69°F
weather icon Mostly Cloudy

Online enrollment surges at CCSD in early days of school year

Updated August 24, 2021 - 6:10 am

Enrollment at the Clark County School District’s sole online-only school has jumped more than 68 percent since the school year began this month amid high COVID-19 metrics and near daily reports of exposures on campuses around the Las Vegas Valley.

Nevada Learning Academy at CCSD had 7,080 students enrolled as of Monday morning. That’s more than 2 percent of the district’s total of approximately 308,000 students.

The learning academy had about 4,200 students enrolled as of Aug. 9, the first day of the fall semester, and has added nearly 3,000 students since, Principal Michael Martin said.

Last year, the school had approximately 450 full-time students in third through 12th grades. But the school added kindergarten through second grades this year, so it’s not an apples-to-apples comparison.

Applications continued to pour in last week, prompting Martinl to predict that final enrollment might grow by a few hundred more students.

Schools across the nation are working this year to help students who may have fallen behind academically — in some cases, due to challenges with adapting to a distance education format — during the last school year.

While more data is needed to determine the level of what experts are calling pandemic-related learning loss in Clark County, at least one indicator suggests it was a serious issue.

During spring semester, 44 percent of students across the school district had at least one D and 39 percent had at least one F in a class — much higher percentages than in past years.

School district representatives did not provide a total number of students enrolled in distance learning overall this semester by deadline on Monday — a week after the Review-Journal requested the information. In addition to Nevada Learning Academy, 12 district schools are providing their own virtual options.

Scramble for resources

District officials have not fully explained what they intend to do differently this year to improve the remote instruction experience, but part of the plan involves shifting resources to Nevada Learning Academy to help it shoulder the load that comes with being the backbone of the district’s program.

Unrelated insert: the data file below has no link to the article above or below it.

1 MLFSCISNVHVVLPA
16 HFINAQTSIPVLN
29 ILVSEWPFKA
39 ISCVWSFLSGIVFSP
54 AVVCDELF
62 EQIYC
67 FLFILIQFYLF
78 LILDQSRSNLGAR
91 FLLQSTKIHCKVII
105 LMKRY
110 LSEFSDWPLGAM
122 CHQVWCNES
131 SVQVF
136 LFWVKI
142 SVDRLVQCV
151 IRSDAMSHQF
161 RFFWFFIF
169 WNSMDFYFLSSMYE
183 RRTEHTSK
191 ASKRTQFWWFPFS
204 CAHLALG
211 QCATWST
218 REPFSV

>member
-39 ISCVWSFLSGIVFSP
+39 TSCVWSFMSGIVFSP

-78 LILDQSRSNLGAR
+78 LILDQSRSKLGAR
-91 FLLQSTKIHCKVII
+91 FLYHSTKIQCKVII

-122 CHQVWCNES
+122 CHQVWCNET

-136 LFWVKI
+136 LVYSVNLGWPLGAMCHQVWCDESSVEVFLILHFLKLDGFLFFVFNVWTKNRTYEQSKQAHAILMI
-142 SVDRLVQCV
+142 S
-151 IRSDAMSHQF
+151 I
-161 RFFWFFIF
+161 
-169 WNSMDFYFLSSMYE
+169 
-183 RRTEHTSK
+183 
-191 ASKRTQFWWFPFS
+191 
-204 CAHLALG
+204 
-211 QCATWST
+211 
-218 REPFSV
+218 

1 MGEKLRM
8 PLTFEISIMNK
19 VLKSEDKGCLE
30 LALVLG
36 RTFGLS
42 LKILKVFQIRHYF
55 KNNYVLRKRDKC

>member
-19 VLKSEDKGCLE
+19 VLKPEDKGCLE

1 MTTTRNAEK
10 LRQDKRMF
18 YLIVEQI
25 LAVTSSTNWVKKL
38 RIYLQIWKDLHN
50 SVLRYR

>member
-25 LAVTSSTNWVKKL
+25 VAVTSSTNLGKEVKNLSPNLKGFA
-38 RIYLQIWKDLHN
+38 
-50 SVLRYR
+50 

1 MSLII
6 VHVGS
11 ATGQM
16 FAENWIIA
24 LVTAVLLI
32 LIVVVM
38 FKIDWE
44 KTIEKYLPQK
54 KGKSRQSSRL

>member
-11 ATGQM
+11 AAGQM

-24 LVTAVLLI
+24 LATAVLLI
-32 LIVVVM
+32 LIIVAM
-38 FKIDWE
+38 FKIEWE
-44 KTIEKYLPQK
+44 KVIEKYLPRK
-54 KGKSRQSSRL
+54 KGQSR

That has the school, which began operating in the early 2000s, “trying to get as much support as possible from the school district,” Martin said.

It’s been a challenge, he said, but administrators know how important the school is and are working hard to ensure that it is able to meet student needs. Among other things, additional staff such as secretaries, counselors and project facilitators have been shifted from other schools to help out, Martin said.

The district also is expected to use the “surplus process ” this fall to reassign more teachers to the academy and other schools in response to enrollment numbers and staffing needs.

Currently, the school has approximately 180 teachers.

Martin said there have been some opening challenges — particularly, since enrollment grew so quickly — but parents have been amazing.

“There’s a ton of positivity,” he said of the atmosphere during the first two weeks.

He said some families are choosing the school this year due to COVID-19 concerns, but not all.

“For others, they just feel their students are more comfortable in the distance learning environment,” Martin said.

The school district operated under full distance education for about a year beginning in March 2020 due to the pandemic before resuming in-person classes in the spring.

Since the return, schools across the valley have reported numerous COVID-19 cases and exposures.That includes school district campuses such as Foothill High School, O’Callaghan Middle School i3 Learn Academy and Lamping Elementary School, where all teachers and students were switched to distance education after multiple individuals at the Henderson school tested positive.